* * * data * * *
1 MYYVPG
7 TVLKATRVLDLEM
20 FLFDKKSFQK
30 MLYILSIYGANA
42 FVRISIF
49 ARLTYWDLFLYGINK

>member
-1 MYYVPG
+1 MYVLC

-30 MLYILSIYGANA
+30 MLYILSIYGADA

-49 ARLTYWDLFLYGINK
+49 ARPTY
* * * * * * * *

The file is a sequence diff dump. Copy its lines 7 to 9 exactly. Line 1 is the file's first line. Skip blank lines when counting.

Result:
>member
-1 MYYVPG
+1 MYVLC